If you want peace, prepare for war
All these topics have been addressed, in principle, by the Strategic Compass, which must be now implemented with a new, truly converging attitude by all Member States. This is something we must still achieve.
The fragmentation of the defence landscape and the uncoordinated way we continue to spend our national defence budgets are leading examples of this lack of cooperation: we don’t do enough joint research & innovation and joint procurement, while we maintain old national arsenals and invest too much into competing systems. From a purely military perspective, all this is hardly understandable in terms of interoperability and logistics, and unacceptable if we want to protect ourselves against direct and long-term threats for Europe’s security.
Therefore, the way ahead should be based on a simple concept: if we want peace and stability, we should also prepare for war. Security does not come easy, nor for free.
More cooperation needed
In practical terms, using the current momentum without aiming to duplicate or compete with NATO, we should rapidly achieve our own, autonomous capacity to manage operations and missions, dispose of strategic foresight, and do our defence planning, for prevention and deterrence, in a more integrated, collaborative way.
We should give up some national sovereignty in developing key capabilities. In a way, we should take a step back as single stakeholders, only to better advance together afterwards, in a rugby-like strategy. We should refill our stocks, in some cases consistently depleted by considerable transfers of military equipment and ammunition to Ukraine, by buying together, and better.
Time on our hands is very limited. Decisions cannot be procrastinated any further, especially considering the long timespan required to prioritise defence spending, procure key systems and have them operationally available.
We will then need to exercise those capabilities and capacities, robustly, and to find ways to finance and enhance those exercises. Together as EU Member States, and with partners.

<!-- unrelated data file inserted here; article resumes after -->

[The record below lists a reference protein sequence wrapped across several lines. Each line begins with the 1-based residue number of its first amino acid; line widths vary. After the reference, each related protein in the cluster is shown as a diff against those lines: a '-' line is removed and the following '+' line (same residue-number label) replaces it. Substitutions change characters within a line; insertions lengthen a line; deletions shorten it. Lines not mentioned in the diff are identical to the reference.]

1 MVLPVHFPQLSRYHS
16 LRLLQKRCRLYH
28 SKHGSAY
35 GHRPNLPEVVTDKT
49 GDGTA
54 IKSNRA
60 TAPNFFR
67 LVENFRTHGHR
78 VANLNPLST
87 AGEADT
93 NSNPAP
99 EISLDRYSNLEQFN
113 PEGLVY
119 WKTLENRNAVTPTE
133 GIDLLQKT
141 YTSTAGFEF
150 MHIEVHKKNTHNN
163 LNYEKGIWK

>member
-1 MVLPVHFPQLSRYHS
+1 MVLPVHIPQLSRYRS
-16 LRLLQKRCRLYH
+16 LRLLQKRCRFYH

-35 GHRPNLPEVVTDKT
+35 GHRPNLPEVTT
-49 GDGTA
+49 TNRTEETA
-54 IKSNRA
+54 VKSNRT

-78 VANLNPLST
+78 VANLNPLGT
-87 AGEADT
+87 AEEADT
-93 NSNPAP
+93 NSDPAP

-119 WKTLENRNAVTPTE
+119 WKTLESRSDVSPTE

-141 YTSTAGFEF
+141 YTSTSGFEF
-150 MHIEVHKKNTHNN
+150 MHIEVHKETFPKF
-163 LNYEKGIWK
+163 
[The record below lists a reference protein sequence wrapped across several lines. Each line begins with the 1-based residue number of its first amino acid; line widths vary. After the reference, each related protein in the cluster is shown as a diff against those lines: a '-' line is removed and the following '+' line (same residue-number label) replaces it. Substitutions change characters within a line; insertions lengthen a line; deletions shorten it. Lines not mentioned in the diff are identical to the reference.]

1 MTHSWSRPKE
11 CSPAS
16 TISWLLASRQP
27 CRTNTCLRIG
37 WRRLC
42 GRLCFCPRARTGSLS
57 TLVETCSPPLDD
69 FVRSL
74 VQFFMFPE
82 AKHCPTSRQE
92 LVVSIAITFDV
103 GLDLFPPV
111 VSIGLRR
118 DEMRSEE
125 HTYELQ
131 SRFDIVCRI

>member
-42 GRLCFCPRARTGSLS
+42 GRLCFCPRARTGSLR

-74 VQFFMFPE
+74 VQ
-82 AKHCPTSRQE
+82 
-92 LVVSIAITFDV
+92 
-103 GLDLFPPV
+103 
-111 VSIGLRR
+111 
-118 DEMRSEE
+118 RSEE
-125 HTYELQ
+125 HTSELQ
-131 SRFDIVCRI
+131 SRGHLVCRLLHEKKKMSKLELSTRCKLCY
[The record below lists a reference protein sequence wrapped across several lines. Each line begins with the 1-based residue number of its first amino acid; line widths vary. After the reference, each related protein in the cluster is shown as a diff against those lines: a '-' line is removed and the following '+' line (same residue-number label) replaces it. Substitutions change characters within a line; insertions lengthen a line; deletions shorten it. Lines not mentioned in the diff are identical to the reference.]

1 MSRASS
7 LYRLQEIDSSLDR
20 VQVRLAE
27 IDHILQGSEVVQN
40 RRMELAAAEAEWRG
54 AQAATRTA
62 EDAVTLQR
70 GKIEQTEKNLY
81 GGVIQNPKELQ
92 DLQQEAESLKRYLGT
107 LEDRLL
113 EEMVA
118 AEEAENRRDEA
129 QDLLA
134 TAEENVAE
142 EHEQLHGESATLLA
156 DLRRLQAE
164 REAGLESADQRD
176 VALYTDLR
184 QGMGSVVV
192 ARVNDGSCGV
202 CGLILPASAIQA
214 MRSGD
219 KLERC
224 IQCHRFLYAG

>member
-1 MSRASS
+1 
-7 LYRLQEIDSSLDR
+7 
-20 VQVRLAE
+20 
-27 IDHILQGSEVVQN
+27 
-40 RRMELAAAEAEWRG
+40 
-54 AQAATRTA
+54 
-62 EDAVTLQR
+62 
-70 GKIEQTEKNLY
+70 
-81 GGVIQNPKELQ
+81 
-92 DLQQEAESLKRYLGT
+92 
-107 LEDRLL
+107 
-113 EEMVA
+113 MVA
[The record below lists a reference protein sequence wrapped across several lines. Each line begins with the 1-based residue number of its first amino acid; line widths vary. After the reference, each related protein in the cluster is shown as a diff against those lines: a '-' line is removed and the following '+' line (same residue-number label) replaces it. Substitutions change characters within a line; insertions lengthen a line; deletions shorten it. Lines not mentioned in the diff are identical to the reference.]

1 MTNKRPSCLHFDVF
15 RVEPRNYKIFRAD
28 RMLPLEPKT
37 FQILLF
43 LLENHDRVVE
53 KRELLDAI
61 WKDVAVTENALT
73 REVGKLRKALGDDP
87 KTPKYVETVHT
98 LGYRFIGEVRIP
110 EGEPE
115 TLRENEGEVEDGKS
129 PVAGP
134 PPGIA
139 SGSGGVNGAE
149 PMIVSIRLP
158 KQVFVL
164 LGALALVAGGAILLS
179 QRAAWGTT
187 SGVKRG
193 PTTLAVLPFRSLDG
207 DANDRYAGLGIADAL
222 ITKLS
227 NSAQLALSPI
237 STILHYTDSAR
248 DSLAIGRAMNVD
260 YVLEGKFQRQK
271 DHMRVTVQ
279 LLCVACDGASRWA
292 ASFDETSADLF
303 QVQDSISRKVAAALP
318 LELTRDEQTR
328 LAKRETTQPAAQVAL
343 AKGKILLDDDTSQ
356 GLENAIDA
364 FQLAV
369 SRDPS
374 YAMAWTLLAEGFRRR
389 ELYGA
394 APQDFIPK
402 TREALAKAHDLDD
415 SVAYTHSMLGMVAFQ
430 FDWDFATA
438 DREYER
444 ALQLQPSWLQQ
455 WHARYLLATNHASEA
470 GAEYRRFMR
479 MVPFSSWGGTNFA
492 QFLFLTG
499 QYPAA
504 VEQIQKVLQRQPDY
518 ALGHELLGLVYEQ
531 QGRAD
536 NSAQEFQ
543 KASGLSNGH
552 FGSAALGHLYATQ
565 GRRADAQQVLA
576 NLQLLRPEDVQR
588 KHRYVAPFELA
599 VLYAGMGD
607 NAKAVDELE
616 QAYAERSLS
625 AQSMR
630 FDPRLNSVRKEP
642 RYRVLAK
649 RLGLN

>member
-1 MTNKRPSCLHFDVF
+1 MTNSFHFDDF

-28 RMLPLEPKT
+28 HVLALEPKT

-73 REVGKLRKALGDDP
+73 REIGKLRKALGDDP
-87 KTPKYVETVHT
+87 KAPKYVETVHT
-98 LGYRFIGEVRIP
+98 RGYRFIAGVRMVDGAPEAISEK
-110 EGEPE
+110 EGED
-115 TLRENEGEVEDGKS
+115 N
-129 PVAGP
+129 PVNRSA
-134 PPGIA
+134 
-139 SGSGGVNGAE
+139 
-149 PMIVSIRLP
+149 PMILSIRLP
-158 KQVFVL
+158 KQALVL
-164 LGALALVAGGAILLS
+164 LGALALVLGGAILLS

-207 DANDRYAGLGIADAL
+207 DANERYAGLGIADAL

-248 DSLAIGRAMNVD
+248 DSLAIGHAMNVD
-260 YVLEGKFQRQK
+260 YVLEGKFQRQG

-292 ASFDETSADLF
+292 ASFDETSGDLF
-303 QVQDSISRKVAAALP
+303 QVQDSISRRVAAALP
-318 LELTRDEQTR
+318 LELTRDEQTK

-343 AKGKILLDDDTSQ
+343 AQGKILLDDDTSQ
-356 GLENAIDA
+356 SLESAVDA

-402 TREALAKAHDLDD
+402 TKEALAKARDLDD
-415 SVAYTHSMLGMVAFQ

At the same time, for the sake of credibility, we should not diminish our current efforts on the ground but, on the contrary, invest more in mitigating existing and potential future crises, wherever the EU’s interests are at stake, also considering their economic, energy-related and humanitarian effects, to name only a few of them.
Because if the Russian aggression has attracted all the spotlight, several other crises continue to raise concerns, often right at our borders.
In conclusion, if I had to highlight three topics on which I intend to focus my EUMC Chairmanship in the next three years, I would mention: cooperation, implementation of the Strategic Compass and support to CSDP activities.
First, the need to enhance cooperation, at all levels. Cooperation among ourselves, as military leaders, among Member States, with NATO, the UN, the African Union and all other stakeholders involved.
This cooperation will be even more instrumental if we can benefit from the existing and new collaborative opportunities, and if we deliver on the Strategic Compass in a timely fashion, knowing that 60% of the agreed actions in the Compass are to be implemented before the end of the year.
Finally, we should continue to build on the results and lessons learned from our ongoing missions and operations, and make their mandates more robust and effective. Eventually, this will make them more attractive for contributing Member States and partners and deliver a message of trust to host nations and the wider international community.
To sum up, I believe that more than ever before, the EU is now regarded as a first-line security stakeholder, which plays a leading role in the A-league of global security providers. The Russian war in Ukraine has pulled Member States together, offering an opportunity we cannot miss. The situation calls for it, our partners demand it, and European citizens expect it.